Constraints for “imagining what is desirable”
A scene of an imagined desired life, possible but undoubtedly uncertain, becomes part of the present and as such not only the past but the future as well influences how we face and decide to act; there is where a good part of the significance of the referential utopia stands. The word utopia does not evoke something unreachable as it is commonly believed, but a transcendental transformation worth fighting for; the word referential makes explicit that it serves as a guide and orientation for strategic and everyday decisions.
As the referential utopia is built with the benefit of what is desired, the inconsistencies, uncertainties, and contradictions of the present can be addressed from another perspective allowing bringing up new solutions. That construction is a work done by many people even though it could be verbalized or presented by just a few.
When trying to conceive a referential utopia we move among two dangerous extremes: on one side, voluntarism whose sin is ingenuity and lack of acknowledgement of the specific gravity of the constraints that exist in every reality and, on the other extreme, a fatalism that sterilizes creativity and determination compromising the social and individual freewill. Nevertheless, it is possible to follow a creative path without falling into fatalisms or voluntarism, a free even though conditioned will. That is, we have freedom to choose a desired future but that freedom, as others, is not absolute for the existence of constraints that would be dangerous and ineffective to ignore.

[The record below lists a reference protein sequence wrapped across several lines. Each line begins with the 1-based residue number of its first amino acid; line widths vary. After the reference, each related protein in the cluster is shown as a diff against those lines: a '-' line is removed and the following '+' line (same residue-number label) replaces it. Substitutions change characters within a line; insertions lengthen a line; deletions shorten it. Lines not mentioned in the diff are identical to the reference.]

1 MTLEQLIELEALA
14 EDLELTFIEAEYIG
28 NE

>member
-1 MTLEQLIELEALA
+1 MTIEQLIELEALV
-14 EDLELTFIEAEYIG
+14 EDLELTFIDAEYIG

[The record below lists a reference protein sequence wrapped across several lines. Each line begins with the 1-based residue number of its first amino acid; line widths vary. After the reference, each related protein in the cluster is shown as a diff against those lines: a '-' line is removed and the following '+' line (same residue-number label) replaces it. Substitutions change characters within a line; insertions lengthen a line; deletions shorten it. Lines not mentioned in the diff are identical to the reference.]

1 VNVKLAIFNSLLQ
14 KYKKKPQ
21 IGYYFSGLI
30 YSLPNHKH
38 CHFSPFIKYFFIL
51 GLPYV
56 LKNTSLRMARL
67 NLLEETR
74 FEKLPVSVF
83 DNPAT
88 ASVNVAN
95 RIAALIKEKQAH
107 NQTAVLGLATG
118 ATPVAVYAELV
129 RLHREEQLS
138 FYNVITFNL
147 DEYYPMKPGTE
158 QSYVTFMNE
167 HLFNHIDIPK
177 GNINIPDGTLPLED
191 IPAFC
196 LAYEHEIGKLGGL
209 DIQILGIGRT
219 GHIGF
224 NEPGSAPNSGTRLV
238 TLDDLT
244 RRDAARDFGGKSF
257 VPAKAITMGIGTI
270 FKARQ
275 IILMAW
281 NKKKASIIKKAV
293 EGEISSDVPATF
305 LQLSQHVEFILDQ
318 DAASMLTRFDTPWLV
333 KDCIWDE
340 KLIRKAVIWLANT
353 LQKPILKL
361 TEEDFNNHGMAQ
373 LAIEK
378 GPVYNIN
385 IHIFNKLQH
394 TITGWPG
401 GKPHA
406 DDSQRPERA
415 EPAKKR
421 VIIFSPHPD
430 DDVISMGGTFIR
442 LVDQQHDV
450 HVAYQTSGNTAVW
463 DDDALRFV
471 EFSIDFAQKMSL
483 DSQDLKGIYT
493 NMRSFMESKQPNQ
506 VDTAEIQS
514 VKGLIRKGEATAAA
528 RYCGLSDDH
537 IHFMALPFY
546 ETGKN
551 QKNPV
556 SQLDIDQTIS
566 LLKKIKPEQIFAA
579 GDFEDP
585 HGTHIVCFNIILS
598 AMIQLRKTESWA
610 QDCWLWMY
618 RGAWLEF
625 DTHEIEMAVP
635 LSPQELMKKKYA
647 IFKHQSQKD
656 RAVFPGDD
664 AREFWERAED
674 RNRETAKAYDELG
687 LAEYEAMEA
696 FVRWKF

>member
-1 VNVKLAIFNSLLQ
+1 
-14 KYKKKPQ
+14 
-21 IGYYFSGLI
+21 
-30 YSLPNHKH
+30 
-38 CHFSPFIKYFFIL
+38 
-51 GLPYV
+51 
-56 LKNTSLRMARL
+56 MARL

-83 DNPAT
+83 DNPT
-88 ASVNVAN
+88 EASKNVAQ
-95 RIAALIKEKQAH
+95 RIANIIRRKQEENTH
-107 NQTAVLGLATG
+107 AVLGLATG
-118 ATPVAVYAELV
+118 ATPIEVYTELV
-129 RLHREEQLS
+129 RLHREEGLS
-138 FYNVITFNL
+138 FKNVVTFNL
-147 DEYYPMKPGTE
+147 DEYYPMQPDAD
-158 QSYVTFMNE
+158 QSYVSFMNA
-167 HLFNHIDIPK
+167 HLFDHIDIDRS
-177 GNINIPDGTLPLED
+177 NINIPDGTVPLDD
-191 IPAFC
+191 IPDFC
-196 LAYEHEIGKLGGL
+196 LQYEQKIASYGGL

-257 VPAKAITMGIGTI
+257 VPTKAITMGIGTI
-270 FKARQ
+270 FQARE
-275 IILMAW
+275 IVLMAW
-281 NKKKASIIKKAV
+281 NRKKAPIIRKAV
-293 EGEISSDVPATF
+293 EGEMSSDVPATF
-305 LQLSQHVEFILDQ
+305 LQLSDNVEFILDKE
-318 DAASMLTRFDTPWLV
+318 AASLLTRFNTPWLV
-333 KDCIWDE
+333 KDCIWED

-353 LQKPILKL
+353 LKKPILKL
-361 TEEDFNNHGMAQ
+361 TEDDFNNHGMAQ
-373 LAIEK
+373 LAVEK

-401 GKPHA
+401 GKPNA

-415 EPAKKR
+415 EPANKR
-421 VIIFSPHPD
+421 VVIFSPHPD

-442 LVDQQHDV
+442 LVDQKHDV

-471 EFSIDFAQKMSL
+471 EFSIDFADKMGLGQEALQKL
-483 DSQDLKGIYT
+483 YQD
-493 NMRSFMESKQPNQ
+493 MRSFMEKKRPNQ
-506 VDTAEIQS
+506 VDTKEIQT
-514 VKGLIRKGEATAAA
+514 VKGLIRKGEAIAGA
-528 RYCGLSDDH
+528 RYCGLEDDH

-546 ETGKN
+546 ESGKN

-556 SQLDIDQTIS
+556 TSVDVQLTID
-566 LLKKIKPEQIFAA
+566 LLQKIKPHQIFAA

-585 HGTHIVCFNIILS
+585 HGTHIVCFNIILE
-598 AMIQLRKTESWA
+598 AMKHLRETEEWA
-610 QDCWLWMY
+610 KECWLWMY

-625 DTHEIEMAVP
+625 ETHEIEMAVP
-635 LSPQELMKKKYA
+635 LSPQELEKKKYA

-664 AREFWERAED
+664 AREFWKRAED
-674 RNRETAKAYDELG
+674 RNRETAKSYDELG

This way, we highlight the importance and complementation that exist among understanding what is happening, identifying restrictions and possibilities, making explicit what we desire and where we want to go, designing policies and measures that orient socioeconomic actions, providing us with instruments to intervene, working to template our determination while acting, and along the way confirming the values that, conscious or unconsciously, come with us everywhere we go.
 8 billion people cohabit in this planet and lower numbers in terms of countries but, even so, of scales impossible to manipulate if we would want to wholly consider them all.